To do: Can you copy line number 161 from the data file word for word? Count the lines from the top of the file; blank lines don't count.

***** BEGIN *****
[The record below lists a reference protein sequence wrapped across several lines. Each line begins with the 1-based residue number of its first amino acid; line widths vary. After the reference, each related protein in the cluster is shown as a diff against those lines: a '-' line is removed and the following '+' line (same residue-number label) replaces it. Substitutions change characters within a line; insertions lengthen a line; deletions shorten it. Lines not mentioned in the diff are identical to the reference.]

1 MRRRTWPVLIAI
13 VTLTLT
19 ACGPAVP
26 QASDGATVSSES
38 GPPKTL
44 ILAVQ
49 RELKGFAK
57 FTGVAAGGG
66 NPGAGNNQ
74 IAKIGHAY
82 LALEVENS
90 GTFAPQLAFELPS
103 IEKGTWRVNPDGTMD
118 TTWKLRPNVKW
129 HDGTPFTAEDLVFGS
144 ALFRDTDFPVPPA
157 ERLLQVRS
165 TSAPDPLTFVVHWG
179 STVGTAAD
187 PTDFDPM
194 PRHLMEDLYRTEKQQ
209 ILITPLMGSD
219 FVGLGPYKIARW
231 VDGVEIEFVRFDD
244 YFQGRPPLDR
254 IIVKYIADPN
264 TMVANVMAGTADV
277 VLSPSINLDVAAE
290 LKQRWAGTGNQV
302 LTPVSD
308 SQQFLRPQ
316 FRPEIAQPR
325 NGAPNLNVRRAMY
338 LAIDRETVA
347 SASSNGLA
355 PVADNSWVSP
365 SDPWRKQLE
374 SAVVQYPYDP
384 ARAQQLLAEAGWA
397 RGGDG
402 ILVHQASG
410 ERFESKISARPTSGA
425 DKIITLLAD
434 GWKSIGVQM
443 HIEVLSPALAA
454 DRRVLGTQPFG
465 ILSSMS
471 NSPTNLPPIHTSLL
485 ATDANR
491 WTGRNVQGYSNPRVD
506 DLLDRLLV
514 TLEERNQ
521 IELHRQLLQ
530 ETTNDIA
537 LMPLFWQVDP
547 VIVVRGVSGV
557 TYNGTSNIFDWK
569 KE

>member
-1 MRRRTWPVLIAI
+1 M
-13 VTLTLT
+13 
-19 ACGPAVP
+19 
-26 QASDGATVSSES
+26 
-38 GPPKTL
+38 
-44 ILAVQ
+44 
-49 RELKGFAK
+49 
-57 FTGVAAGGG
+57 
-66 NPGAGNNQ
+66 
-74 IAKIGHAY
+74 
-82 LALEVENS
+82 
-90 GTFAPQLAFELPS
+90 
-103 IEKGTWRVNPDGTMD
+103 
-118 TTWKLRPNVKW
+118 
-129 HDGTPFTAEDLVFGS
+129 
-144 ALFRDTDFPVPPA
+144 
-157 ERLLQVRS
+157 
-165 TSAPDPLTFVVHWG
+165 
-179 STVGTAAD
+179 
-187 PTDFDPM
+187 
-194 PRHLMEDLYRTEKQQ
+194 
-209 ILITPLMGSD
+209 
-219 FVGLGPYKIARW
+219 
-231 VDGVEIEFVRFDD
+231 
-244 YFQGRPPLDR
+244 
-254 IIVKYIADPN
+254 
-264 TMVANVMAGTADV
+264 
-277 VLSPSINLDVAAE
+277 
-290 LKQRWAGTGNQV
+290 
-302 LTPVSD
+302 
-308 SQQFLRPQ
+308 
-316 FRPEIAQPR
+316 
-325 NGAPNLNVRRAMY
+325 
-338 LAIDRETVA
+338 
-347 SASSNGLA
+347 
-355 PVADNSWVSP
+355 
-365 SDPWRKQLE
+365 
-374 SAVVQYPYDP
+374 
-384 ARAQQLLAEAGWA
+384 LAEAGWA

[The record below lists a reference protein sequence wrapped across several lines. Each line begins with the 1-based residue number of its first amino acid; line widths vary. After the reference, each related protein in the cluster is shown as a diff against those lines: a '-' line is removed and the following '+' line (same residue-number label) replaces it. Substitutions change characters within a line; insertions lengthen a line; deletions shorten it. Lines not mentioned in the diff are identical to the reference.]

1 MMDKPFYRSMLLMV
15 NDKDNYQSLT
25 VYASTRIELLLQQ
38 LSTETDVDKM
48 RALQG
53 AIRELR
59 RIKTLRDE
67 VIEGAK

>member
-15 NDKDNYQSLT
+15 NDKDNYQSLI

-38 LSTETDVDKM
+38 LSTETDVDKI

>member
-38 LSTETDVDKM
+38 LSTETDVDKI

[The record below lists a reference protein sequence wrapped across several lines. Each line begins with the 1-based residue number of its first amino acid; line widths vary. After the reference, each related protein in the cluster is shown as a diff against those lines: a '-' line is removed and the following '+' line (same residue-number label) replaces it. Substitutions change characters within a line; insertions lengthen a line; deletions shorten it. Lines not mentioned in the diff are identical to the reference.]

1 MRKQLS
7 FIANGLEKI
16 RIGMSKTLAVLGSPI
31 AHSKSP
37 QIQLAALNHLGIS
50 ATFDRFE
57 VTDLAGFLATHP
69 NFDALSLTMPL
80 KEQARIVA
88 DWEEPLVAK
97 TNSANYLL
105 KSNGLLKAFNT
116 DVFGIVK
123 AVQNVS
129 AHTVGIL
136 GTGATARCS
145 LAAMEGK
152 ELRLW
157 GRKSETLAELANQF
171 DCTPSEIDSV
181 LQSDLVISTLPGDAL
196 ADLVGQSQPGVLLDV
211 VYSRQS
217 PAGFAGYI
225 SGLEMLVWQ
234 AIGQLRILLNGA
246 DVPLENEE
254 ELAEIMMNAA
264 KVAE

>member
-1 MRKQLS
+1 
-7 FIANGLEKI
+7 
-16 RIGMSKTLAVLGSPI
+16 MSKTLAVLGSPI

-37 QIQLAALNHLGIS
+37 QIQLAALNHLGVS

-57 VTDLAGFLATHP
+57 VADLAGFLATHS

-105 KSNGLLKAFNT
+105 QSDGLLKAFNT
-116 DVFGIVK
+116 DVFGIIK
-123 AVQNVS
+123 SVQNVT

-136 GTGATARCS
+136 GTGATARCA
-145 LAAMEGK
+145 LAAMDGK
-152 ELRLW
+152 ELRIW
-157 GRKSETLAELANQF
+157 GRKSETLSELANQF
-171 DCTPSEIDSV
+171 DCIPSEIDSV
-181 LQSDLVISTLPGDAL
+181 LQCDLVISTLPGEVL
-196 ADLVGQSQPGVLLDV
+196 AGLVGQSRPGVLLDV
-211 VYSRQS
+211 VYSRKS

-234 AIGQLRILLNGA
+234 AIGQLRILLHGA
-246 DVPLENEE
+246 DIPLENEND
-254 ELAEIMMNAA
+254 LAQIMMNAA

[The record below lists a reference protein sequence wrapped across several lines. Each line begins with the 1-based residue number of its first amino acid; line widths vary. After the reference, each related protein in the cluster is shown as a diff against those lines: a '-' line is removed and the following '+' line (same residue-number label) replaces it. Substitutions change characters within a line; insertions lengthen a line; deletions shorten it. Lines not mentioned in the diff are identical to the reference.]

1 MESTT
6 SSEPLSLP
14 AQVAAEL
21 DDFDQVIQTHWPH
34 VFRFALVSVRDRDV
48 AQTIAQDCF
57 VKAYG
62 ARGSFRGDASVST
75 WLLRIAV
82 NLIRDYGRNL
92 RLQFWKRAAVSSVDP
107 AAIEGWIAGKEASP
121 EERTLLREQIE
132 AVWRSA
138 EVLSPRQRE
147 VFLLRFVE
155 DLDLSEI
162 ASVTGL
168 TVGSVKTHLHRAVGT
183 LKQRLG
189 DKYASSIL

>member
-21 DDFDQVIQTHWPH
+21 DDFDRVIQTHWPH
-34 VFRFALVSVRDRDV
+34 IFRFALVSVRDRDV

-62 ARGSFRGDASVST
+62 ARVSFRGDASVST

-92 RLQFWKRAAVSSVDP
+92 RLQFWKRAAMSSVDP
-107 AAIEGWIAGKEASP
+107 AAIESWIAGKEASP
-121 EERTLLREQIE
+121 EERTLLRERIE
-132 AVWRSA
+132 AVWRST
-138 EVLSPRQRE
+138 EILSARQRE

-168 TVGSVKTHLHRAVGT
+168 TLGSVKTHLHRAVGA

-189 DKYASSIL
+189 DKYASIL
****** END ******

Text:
37 QIQLAALNHLGIS